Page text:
Two crucial things most anglers don't know about spring 'eyes
Whew, I am finally back home after what seems like four days of non-stop talking about walleyes. It began on Thursday evening in Winnipeg when I met up with the members of the Walleye Angler’s Association of Manitoba (WAAM) and continued over the weekend at the Parkland Expo and Outdoor Show in Yorkton, Saskatchewan.
Seems as though prairie folks love their walleyes as much as I do.
And with the spring spawn about to get underway shortly, I thought I’d share some of the things about walleye reproduction that we discussed over the past few days—such as the fact that walleye actually learn where to go to lay their eggs. In other words, first-time spawning walleye follow more educated adult walleyes.
The late Val Macins, a good friend and former colleague at the Ontario Ministry of Natural Resources was the biologist responsible for managing Lake of the Woods. Val, and two other well respected researchers, discovered that the more often a walleye returns to a specific spring spawning shoal, the more permanently the route and the site are etched into its memory.
The reason the researchers suspected that adult walleye learn where to go in the spring is because young walleye don’t spend enough time in their nesting grounds to remember where they were born. Unlike smallmouth bass that return to the same rock – literally – where they were born, after hatching walleye fry are at the mercy of wind and river currents, and are quickly blown around and dispersed throughout the lake.
This is very different from salmon, for example, that return to their birth place to spawn before they die because salmon fry remain in their natal stream for a year or more, where they are imprinted with the smell and taste of their home waters before leaving for the ocean or the Great Lakes.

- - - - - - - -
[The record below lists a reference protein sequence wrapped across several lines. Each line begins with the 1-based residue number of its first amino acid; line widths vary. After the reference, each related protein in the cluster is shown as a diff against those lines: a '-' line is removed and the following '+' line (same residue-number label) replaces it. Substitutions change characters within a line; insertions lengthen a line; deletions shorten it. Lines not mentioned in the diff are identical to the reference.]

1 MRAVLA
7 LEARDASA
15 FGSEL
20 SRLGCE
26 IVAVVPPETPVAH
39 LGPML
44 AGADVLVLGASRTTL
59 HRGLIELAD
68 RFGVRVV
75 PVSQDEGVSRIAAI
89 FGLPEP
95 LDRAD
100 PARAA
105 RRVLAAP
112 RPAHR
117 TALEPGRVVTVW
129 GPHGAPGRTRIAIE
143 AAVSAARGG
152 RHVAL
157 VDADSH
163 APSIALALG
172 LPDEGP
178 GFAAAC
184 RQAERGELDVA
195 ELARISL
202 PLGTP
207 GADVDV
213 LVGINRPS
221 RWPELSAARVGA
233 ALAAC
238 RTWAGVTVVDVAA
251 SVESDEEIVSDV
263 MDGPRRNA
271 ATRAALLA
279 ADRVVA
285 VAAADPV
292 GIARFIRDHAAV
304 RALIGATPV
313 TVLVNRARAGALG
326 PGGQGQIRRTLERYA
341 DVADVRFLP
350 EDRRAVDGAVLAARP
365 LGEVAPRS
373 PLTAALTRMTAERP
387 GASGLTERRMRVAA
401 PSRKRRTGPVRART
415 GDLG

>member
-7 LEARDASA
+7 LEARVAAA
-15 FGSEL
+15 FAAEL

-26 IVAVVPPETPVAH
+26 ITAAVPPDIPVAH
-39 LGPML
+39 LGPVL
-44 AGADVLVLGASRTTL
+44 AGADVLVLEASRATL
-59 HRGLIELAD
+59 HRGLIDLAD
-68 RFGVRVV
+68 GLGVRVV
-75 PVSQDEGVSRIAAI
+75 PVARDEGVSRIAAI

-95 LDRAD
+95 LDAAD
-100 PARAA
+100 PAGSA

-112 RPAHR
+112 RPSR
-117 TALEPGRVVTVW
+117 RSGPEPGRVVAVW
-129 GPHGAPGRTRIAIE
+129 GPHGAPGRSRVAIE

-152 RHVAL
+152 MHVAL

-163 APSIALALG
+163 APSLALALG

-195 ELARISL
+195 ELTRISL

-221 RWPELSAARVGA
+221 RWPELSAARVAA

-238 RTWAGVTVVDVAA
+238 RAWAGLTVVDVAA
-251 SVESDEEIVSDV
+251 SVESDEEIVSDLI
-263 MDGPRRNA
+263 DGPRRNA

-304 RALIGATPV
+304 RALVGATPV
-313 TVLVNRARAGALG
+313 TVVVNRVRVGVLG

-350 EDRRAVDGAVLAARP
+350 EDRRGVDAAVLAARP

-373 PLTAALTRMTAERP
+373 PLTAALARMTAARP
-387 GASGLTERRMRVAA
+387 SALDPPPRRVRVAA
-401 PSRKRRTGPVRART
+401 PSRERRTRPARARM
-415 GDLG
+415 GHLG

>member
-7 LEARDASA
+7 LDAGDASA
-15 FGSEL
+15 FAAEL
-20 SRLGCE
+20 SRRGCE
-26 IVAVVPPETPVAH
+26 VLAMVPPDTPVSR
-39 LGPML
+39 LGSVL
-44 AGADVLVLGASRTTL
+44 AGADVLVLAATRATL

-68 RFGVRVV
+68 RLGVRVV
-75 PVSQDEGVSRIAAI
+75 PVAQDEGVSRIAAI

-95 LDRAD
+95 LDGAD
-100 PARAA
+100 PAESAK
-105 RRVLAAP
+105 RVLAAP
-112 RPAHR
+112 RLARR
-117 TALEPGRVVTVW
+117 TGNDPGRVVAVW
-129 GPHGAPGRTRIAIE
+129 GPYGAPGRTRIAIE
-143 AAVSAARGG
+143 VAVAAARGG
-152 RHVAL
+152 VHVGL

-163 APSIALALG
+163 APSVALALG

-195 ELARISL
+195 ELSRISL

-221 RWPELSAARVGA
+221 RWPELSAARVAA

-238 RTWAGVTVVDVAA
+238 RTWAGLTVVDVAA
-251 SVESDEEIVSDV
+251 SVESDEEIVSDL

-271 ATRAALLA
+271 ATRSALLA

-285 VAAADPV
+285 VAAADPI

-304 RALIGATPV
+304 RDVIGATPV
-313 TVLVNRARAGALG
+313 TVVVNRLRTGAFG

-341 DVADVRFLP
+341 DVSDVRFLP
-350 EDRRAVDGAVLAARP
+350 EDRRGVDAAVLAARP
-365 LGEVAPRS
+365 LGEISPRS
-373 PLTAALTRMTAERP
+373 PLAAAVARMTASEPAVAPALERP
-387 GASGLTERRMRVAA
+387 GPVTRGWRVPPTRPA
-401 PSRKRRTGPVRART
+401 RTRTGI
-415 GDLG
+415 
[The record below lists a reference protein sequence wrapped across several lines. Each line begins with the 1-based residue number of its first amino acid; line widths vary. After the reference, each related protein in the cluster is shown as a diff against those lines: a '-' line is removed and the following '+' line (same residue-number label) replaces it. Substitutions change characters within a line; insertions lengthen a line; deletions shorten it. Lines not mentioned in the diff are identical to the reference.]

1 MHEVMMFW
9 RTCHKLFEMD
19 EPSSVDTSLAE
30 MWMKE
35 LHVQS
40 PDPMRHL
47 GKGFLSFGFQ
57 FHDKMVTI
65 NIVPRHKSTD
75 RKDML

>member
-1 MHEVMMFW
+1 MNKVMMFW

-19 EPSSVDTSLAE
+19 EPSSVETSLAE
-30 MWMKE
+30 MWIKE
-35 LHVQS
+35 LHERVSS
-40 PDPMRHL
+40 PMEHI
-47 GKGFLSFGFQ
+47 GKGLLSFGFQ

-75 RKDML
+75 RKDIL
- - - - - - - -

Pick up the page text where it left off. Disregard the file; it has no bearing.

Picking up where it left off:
Macins, on the other hand, believed that walleye develop a homing instinct to a spawning area they choose as adults. Along with fellow researchers Denis Schupp and D.E. Olson he noted that the destination of a first-time spawning walleye is likely a chance occurrence. In other words, a roll of the dice.
Indeed, what happens is that first-time spawners likely hook up with groups of older adults, not unlike migrating geese in the fall, and follow them to their shallow rock rubble beds. Regardless of how they find them, though, walleye appear to choose spring spawning sites and then home to them with greater intensity every year of their lives.
Another question I fielded several times over the weekend was why, in the spring when we’re fishing for walleyes, are so many of the fish males. And why are larger females seemingly under represented?
There are two reasons.
The obvious one is that males outnumber females on the spawning grounds because they mature at least one year earlier. So, there is at least one extra year class of males spawning.
The second reason, however, is much more fascinating.
According to another good friend and former colleague, Dr. Peter Colby, the retired head walleye scientist with the Ontario Ministry of Natural Resources, the larger female walleyes are quicker to vacate the spring spawning areas in search of what Peter calls “deep-water refugias”.
In other words, they head for colder water where there is soft-rayed forage like ciscoes and smelt for them to eat.
Younger, smaller walleye, on the other hand, often rely on perch as their main source of food. And since perch tend to stay shallow, the smaller male walleyes stay shallow with them. By the way, Peter says that smaller walleye eat perch because they are more abundant not necessarily because they prefer them.
But as walleye grow bigger, they are able to switch from what is most abundant to what they prefer. And what they prefer are soft-rayed forage fish like ciscoes and smelt.
As I’ve mentioned many times in the past, as well, Peter discovered that bigger walleye have another reason for retreating to deeper water, besides tasty tidbits. They can grow larger and therefore produce more eggs.
“The strategies of male and female walleye are different in the spring,” says Colby. “The males linger around the spawning areas and eat perch and shiners. But the females move to colder water to reduce the metabolic demands on their body. Their whole strategy revolves around consuming food in order to produce ever greater numbers of eggs.”